Watch This: Day in the Life of an Asian in America’s Most RACIST Town

Hey y’all! I just wanted to share this video I thought was interesting. It shows some of the hard reality of racism in America, but … It also shows how the majority of people, like anywhere one travels, are decent people. Even in America’s “most racist town.” Enjoy, and let me know what you think.

Watch more videos here: Videos 🎬 – CulSurf

If you liked the video, you might like their other content: CantoMando


5 thoughts on “Watch This: Day in the Life of an Asian in America’s Most RACIST Town

  1. While I do agree that there are always good people, even in the most desperate situation, I feel it says a lot that the majority of Americans who are preparing to move away from the USA are Black or other people of colour. They’re feeling like there has to be something better than it being culturally acceptable to have your fellow citizens being killed by the police and other overt racial violence that makes them fear for their lives and their families. Yes, they know it’s a big challenge to move to another country, but they are willing to do it so they can get a better life. Even though I’m white, I am completely against the systemic racism in the USA and clearly so many people are hurting that I wanted to move because I wanted to live someplace that was more democratic and respectful. I was starting to think all the racial violence and other violence in the US was normal. You know it’s not, right?


    • I completely agree with you on that! There’s no denying the country’s racist past and systemic structure, and I’d say a majority of Americans would agree (definitely the minorities). As a New World country, I think the US struggled with intolerance the most, being the first to gain independence and cover these new waters. Maybe we stands out, but I have definitely heard similar xenophobic and racist stories coming from most other countries as well, and this is a bit of a human problem (violence and descrimination). Places like Brazil, France, Russia, the UK, even countries in Africa where this kind of thing happens frequently. (As a mixed person, I’ve felt most racially comfortable in Brazil where most people are also mixed, so I get black Americans feeling more comfortable in Africa, Caribbean). And I totally understand people who want to move or leave because of the country’s issues, which it has many. I have wanted to leave many a time and I can only imagine how visitors may feel! For those that can leave and find a better home, more power to them. As Americans, we are probably our own biggest critics, I certainly was. (Trust me, many Americans wish they could move up to Canada too). Traveling overseas has helped me to gain appreciation for my home in a weird way, a thing that so many here have lost. I think that has created part of the problem, that was we criticize more than appreciate what our nation is supposed to be and could be, a land of immigrants where all are welcome and contribute to greatness. We all know the terrible tendencies of the US, it’s on the news all the time. Here I wanted to show that in reality, for most people, on a daily basis, it’s not the way it’s portrayed on the news. That most people are nice. That most the country isn’t racist (even if they’re a little misinformed). Most cops even aren’t racist. There are countries where intolerance is a lot worse. There are places where it’s a lot better. Most of us our trying to change, and I think that says a lot. But you’re right, there’s little normal about it the present or past of America, and we’ve got a long way to go.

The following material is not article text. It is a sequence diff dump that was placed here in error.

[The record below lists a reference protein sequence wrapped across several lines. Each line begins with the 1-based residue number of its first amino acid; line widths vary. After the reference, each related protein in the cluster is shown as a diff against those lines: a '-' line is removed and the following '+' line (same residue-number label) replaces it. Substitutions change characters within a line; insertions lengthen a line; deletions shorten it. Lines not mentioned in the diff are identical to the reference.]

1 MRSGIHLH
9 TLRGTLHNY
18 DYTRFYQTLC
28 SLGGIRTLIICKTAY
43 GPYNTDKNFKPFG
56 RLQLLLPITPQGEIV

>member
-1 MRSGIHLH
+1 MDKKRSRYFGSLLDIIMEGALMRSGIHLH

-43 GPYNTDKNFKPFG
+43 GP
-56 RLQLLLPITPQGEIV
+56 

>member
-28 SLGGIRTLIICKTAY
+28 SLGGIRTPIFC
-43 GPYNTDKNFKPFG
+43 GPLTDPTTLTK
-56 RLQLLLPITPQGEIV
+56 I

• Well, also having lived in the UK, France, and learning a lot about Russia, I can definitely talk all day about the racism/xenophobia those places as well. Every culture makes their own stamp on racism and xenophobia and as a TCK, I do like exploring the differences, even in my own passport countries. The US is certainly far more polarized than it used to be. Comedian Tony Arnold who has openly spoke out against Trump said it was like the US had an abusive father (and he would know, he has been abused, but not by his father) so naturally people responded in the way they would if they were in an abusive situation. I guess I always knew that there is always a way out of a country because I have lived in 5 countries now


      • You have a lot more experience than i do living in other countries. It’s a shame things got so polarized recently. Just as individuals we have to do our part to break those barriers one at a time! Great comments as usual 😊


      • It really is a shame. It is amazing how individuals can make a difference for either better or worse


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